I remember when my dad brought home our first television in 1967. It was a portable black and white set with rabbit ears. It was a Saturday morning and the first thing we watched was cartoons. Due to my mother’s influence we also watched coverage of MLK’s and RFK’s murders, the moon landing, and the Watergate hearings and Nixon’s resignation. There weren’t many books in the house aside from the World Book encyclopedia my mother bought as a hedge against our ignorance and a couple dozen assorted paperbacks and hardcover classics they’d accumulated, and the soundtrack to my growing-up was a mixture of Johnny Cash and Mitch Miller.
My parents came from rural western New York and nearby Pennsylvania and were the first of their families to go to college, although my dad dropped out after his first semester. Both became professionals, my mother a teacher and my dad a banker. My dad’s father was a factory janitor and his mom raised the six kids; my mother’s parents were farmers, although her mother had been a teacher at thirteen because she was the eldest in her area. She eventually gave birth to over a dozen children but only four lived past infancy. My folks married in their late 20s and steadily moved their ways up their respective fields until their retirements in the early 1980s. Since they thought of themselves as thoroughly modern—they’d done the Twist with Chubby Checker at the Peppermint Lounge, after all—they divided up family responsibilities: my mom was in charge of food and raising my sister and me, while my dad took care of the cleaning and laundry. Since they’d depended on gardens during the Depression, real food to my folks came out of a box or a can—only the desperately poor eat anything directly out of the ground—although they retained their love for comfort food of bread and milk. I was raised in the country, and while I’ve lived in several big cities, and in some ways prefer them, the “make do” attitude of country people I grew up with informs my decisions.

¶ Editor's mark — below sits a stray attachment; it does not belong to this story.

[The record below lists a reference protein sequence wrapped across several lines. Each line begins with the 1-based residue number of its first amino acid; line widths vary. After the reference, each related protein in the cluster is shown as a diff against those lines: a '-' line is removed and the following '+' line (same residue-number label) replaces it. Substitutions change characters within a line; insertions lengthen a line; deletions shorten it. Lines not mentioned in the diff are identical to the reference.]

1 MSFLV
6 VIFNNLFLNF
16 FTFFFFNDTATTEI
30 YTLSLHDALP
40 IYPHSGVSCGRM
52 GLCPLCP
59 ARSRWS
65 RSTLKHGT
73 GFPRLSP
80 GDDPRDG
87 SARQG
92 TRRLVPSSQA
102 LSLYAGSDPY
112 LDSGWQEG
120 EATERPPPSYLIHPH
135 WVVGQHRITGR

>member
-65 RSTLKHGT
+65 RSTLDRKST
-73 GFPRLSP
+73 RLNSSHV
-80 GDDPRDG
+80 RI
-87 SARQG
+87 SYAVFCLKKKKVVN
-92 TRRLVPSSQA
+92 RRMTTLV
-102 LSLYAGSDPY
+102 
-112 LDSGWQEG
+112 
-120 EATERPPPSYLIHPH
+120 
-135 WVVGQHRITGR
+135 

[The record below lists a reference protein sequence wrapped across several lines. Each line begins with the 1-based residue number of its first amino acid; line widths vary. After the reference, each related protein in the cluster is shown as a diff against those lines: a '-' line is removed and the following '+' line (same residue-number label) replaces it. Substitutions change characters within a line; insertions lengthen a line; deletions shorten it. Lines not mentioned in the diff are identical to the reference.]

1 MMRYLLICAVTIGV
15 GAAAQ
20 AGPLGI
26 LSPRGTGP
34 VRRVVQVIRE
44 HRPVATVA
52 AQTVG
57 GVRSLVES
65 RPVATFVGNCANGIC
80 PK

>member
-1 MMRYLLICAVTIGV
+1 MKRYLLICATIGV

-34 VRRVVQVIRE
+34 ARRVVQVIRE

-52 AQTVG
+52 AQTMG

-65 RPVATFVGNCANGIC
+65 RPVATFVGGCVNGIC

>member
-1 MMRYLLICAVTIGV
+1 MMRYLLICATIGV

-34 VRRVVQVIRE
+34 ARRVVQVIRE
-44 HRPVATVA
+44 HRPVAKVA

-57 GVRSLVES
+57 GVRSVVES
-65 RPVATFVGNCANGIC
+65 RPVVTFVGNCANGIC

I was born in 1960 in their trailer. I was meant to be born in March but didn’t show up until near the end of May. I was supposed to emerge at the local hospital but ended up making my appearance on the kitchen floor.
My sister followed three years later but at the hospital. We moved three times between my birth and hers, and then moved another three times before I left home. Afterwards, my folks went on to move another four times. All the moves came within a single rural county. Each house was progressively larger until my final place after which they moved into progressively smaller places, often renting. Then they moved back to their home area. A few years ago my cousin who has a store in Austin, Pennsylvania, not the middle of nowhere but a place where you can see it, offered my folks his mother’s home after she’d been placed in a nursing home. It’s a converted doublewide trailer. They’ve lived there since. My mom died two summers ago and my dad has decided to remain.